Chairman, Senate Committee on Primary Health Care and Communicable Diseases, Senator Mao Ohuabunwa, said on Monday that the upper legislative chamber is set to probe the use of about $420 million global polio fund allocated to Nigeria in recent years.
Ohunanbuwa, who stated this while addressing newsmen in respect of the World Polio Day, said that the Senate was worried at the usage of the funds meant for the fight against polio in Nigeria.
The Senate Committee, however, called President Muhammadu Buhari, members of the Presidential Task Force on Polio Eradication and governors of the 36 states to urgently convene a meeting that would brainstorm on ways to stop the spread of polio virus in Nigeria.
The Senate committee chairman said that it was imperative to probe how the over $420 billion polio grant was spent, adding that the Senate would engage the international donor agencies and ensure that mistakes of the past were avoided.
He also said that his committee would carry out a holistic probe of issues around communicable diseases in the country, adding that funds for developmental projects from donors must be properly managed.
Besides the polio fund, the senator also said that the committee would also probe the disbursement of $1.5 million to 36 states of the federation as first tranche of funds for the programme ‘Saving One Million lives.’
He said that the Senate would also review the process of decision-making in the sector with a view to strengthening the grant system.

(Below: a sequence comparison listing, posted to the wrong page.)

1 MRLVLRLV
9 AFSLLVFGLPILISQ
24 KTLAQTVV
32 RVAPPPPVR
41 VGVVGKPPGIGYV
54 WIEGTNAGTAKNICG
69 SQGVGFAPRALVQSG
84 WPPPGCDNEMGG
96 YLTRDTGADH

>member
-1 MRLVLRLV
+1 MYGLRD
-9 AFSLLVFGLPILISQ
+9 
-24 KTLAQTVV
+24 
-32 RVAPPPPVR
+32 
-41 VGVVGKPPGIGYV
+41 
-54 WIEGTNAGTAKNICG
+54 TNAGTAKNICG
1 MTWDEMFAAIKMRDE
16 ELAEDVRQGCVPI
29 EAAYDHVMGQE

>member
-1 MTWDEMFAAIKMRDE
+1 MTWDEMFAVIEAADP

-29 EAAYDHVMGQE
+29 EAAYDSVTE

Senator Ohuabunwa said, “We want to reassure all donors and partners of our resolve to ensure donor funds are also well spent and that they reach the masses that need them. Key funding agencies like Global Fund, GAVI and several others will be engaged by my committee to ensure mistakes of the past are avoided and that funds from these donors are used judiciously.
“We cannot afford mistakes of the past where funds for developmental projects from donors are improperly managed leading to sanctions on Nigeria from these donors. We cannot continue to be disgraced as a nation through mismanagement of donor funds and must work hard to gain or regain the trust of all donors, bilateral and multi- lateral partners.
“The committee is also preparing to beam its searchlight on the recent disbursement of $1.5 million to the 36 states as the first tranche of money under the Saving One Million Lives Programme for Results (SOMLPFor R). The committee will like to review the process of how certain decisions were made with a view to strengthening the whole grant system in a manner that makes the states more accountable on how the funds are used.
“The committee is also currently studying the Midwifes Service Scheme (MSS) to determine whether it should be scaled up or not. This will be based on the reality of Nigeria’s economic situation as well as the need to align with the Federal Government’s plan of making 10,000 primary health care centres functional.
“Indeed, our nation has achieved significant milestone in the elimination of polio and we will continue to push ahead.
“As of now, the Federal Government has released N9.8 billion to implement the Out Break Response (OBR) that will ensure a stop in the transmission of WPV in the Northeast and beyond. This is coupled with the efforts of donors and partners to support the OBR. While this is good news, my committee was also informed that vaccine availability is still a challenge and that the implementation of the OBR in November and December, 2016 is not certain due to this vaccine shortage.”